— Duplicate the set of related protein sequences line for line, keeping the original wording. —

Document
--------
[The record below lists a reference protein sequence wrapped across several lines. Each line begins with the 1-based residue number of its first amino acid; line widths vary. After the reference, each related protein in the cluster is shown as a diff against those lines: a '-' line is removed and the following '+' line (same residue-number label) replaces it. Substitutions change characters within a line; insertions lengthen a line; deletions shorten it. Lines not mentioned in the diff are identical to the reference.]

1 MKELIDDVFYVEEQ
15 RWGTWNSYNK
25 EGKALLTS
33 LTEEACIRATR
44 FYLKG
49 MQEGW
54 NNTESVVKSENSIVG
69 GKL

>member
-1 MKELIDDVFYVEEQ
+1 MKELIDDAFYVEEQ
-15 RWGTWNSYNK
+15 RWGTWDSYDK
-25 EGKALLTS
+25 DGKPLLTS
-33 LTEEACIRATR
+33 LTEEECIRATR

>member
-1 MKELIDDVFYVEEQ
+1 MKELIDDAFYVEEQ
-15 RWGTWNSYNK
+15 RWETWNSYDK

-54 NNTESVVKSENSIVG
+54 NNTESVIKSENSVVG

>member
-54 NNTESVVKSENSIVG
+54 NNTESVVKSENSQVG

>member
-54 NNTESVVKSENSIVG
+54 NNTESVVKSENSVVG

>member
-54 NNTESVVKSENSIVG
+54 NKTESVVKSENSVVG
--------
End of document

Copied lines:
[The record below lists a reference protein sequence wrapped across several lines. Each line begins with the 1-based residue number of its first amino acid; line widths vary. After the reference, each related protein in the cluster is shown as a diff against those lines: a '-' line is removed and the following '+' line (same residue-number label) replaces it. Substitutions change characters within a line; insertions lengthen a line; deletions shorten it. Lines not mentioned in the diff are identical to the reference.]

1 MKELIDDVFYVEEQ
15 RWGTWNSYNK
25 EGKALLTS
33 LTEEACIRATR
44 FYLKG
49 MQEGW
54 NNTESVVKSENSIVG
69 GKL

>member
-1 MKELIDDVFYVEEQ
+1 MKELIDDAFYVEEQ
-15 RWGTWNSYNK
+15 RWGTWDSYDK
-25 EGKALLTS
+25 DGKPLLTS
-33 LTEEACIRATR
+33 LTEEECIRATR

>member
-1 MKELIDDVFYVEEQ
+1 MKELIDDAFYVEEQ
-15 RWGTWNSYNK
+15 RWETWNSYDK

-54 NNTESVVKSENSIVG
+54 NNTESVIKSENSVVG

>member
-54 NNTESVVKSENSIVG
+54 NNTESVVKSENSQVG

>member
-54 NNTESVVKSENSIVG
+54 NNTESVVKSENSVVG

>member
-54 NNTESVVKSENSIVG
+54 NKTESVVKSENSVVG